"I am unusual in the security community because I’m pro BYOD,” says Michele Chubirka, network security engineer and blogger on information security trends for Packet Pushers. “Mostly because I think it's inevitable. You're arguing with reality. The concept of pervasive or ubiquitous computing is here. The revolution is over, we won.”
Unfortunately, most financial IT departments haven't figured that out yet. Many companies that would call themselves progressive in adopting BYOD are still not supporting Android devices. “I feel I've gone back in time. It's like there's something about BYOD and mobility that sends them into paralysis.”
Chubirka spent 13 years working in academia, which she calls the original BYOD environment. “You had to make this stuff work. There is no argument. The students come in every year, and you needed to be ready for the September surprise. You don't know what new device or operating system or hardware they’re coming with, perhaps it’s a drive that doesn’t connect to the network. So you learn to adapt.”
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Consider the concept of the extended mind, she says. This is where you identify with the tools you use to complete a task. Tablets and smartphones are tools of cognition now, and what students or employees prefer to use. To forbid the tool and then hand them another phone doesn't seem very efficient or likely to succeed.
“This is a misunderstanding of what technology really means, and what it's come to mean in the 21st-century. It's gotten beyond. It's transparent now. It's in everything. We have smart TVs and refrigerators and bathtubs, everything is connected to the network and yet with BYOD we continue to be held immobilized by lore and the risks. You're not doing your organizations any favors.”
Don't reinvent the wheel
Chubirka, who will speak about BYOD on the Mobility track at Interop New York, said firms don't really know where to start with BYOD. The problem is technologists jump right into the technology but they don't really know what to do because there's no policy. “They spin and spin and spin, because they didn't work out all the other stuff on the front end.”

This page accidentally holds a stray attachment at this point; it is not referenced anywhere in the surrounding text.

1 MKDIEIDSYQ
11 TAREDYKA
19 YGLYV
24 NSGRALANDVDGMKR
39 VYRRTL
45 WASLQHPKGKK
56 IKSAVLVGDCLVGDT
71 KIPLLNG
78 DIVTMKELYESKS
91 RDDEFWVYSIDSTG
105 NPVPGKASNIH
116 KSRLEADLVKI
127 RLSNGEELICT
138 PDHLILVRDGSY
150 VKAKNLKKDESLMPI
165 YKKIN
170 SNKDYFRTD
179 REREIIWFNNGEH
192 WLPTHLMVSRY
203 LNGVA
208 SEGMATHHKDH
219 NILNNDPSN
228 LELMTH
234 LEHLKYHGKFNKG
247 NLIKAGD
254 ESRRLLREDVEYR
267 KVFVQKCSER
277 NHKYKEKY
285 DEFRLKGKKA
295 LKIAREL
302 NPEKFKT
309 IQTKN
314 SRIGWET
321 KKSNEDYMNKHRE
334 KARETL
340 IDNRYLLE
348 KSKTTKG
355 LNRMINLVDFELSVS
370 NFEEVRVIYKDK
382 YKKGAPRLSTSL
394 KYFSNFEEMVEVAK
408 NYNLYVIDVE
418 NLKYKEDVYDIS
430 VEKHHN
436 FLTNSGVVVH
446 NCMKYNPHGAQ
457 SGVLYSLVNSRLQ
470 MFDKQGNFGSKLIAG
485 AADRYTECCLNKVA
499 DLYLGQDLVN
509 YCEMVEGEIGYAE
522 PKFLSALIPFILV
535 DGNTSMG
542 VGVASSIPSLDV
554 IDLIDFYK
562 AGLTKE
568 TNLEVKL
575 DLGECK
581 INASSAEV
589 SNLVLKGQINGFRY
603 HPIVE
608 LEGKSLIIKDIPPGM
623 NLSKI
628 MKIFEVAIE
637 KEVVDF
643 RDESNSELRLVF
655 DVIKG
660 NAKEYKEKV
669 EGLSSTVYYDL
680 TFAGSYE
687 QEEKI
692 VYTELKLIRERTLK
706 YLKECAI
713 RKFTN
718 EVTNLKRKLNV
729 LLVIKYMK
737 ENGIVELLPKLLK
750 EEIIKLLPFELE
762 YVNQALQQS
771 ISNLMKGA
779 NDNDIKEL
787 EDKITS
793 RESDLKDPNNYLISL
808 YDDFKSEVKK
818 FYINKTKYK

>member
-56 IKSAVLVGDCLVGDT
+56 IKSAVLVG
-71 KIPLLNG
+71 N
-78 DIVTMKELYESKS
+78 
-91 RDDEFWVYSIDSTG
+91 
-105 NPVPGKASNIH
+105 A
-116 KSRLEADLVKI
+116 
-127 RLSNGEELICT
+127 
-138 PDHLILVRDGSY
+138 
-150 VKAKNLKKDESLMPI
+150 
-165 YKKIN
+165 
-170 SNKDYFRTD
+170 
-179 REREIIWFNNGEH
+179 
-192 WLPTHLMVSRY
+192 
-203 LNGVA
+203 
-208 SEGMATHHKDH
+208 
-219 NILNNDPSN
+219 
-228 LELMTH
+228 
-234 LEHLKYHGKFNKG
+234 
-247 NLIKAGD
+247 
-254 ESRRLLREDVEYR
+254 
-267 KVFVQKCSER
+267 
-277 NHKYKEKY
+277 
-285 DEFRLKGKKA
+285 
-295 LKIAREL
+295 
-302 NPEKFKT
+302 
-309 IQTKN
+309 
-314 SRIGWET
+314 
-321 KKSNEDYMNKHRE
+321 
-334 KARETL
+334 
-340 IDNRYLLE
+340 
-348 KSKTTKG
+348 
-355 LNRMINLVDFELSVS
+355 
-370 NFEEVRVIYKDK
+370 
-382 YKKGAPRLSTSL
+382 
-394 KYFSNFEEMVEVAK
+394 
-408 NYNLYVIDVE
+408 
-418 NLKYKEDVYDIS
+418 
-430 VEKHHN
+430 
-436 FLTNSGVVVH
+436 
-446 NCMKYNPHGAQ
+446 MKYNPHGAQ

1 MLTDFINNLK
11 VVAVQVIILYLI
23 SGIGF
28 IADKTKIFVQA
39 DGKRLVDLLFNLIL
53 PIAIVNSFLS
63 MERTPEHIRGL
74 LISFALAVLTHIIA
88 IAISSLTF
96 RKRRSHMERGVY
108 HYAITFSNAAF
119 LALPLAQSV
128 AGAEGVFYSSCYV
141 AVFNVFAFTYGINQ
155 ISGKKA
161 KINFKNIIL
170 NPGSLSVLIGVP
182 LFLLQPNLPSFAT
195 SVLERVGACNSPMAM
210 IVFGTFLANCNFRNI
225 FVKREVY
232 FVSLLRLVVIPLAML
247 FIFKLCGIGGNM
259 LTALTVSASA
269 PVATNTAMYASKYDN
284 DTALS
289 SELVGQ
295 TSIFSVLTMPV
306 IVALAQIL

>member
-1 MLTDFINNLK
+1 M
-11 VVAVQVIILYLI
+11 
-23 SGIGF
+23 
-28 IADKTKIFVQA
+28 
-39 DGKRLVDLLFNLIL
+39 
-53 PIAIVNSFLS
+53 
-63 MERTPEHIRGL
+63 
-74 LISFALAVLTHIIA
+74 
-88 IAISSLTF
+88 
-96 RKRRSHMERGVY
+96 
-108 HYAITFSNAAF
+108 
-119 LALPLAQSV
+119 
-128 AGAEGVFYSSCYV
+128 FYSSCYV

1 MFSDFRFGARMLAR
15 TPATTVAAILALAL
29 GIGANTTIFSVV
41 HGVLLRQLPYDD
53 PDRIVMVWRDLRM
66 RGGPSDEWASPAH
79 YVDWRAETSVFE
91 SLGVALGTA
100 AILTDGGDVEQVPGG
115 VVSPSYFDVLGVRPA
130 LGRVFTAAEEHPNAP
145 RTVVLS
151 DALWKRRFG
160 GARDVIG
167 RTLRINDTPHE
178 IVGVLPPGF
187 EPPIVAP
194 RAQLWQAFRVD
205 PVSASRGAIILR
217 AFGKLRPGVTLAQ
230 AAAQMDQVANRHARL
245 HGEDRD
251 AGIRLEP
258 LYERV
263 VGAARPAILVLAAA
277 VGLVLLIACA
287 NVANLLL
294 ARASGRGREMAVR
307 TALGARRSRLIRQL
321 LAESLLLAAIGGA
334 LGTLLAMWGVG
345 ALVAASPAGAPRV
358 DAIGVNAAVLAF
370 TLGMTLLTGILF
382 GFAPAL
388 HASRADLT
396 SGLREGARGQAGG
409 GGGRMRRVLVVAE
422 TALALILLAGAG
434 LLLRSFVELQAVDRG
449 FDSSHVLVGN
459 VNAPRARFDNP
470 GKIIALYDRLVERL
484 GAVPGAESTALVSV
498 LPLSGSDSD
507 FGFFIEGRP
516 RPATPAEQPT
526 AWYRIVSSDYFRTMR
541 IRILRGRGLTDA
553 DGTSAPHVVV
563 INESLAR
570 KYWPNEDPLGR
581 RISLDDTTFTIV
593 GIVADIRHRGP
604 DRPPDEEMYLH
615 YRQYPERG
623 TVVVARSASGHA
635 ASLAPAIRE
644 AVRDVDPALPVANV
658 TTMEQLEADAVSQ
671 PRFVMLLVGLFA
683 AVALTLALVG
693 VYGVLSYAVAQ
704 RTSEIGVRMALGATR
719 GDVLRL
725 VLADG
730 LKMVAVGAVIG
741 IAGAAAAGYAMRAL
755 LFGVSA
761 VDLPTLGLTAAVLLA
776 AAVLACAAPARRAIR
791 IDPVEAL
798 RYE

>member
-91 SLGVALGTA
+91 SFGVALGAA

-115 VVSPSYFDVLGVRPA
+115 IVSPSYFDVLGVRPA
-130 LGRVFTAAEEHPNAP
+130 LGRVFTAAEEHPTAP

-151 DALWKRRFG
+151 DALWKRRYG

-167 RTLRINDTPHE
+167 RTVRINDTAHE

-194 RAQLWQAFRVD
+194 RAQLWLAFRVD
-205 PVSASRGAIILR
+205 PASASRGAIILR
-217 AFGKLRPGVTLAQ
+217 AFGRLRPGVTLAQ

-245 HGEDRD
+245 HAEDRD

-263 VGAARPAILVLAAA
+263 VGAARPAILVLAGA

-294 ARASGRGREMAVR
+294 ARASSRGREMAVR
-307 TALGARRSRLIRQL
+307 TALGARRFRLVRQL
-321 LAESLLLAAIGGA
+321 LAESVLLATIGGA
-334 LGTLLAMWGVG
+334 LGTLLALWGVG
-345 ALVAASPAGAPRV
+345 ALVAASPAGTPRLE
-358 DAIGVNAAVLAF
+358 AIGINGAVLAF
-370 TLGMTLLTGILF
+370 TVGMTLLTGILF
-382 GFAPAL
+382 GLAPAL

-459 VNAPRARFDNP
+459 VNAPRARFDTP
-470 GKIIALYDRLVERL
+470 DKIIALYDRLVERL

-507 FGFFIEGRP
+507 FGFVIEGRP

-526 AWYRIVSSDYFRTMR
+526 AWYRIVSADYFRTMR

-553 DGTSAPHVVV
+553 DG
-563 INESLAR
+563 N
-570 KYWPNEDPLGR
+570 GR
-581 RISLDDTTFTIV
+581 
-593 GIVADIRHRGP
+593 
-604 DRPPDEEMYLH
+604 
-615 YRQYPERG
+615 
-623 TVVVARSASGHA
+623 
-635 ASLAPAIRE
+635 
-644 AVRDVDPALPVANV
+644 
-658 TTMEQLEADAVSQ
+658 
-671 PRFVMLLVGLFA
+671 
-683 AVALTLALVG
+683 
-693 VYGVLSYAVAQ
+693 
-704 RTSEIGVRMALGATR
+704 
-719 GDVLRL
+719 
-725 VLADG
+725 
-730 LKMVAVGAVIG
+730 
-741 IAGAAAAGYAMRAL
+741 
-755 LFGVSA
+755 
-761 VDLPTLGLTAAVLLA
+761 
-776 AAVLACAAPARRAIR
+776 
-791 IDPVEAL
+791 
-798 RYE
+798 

Worse, the policy guys don't really understand BYOD and there's nobody in the middle translating. “That's where I see a lot of organizations fail.“
Her advice: Start with policies and procedures and guidelines, and don't reinvent the wheel. “Get the stakeholders in the room and get an agreement on policies and procedures. And yes, every, department defines policies and procedures differently, but don’t argue, just do it the way they want.”
And there’s simply no need to start from scratch. Pay homage to what others have already done. Academia is a great place to start because they have these census driven organizations, and post their policies and procedures publicly because all their students are everywhere and they need to get to them. The National Institute of Standards and Technology (NIST) has great guidelines, and Gartner and Corporate Executive Board has great templates as well.
She adds that one often overlooked yet critical component of BYOD is data classification. “Written into the policy is who is allowed to touch what, when are certain controls supposed to be at rest, when is it supposed to be encrypted in transit. Figure out your data type, like drivers license and Social Security numbers, ID numbers is conjunction with an email address, etc. Figure out what you have and how you're going to protect it. And that tells you how you're going to do BYOD with your policies.”
“Know the class of data and handling of that data type,” says Chubirka. “Build a framework so when someone tries to put certain data on a certain device, you know what kind of controls have to be in place. Once all that is done, now you can touch the technology.”
Chubirka acknowledges that to technologists this background work can seem boring, but it needs to get out of the way before they can get to the fun stuff.Becca Lipman is Senior Editor for Wall Street & Technology. She writes in-depth news articles with a focus on big data and compliance in the capital markets. She regularly meets with information technology leaders and innovators and writes about cloud computing, datacenters, ... View Full Bio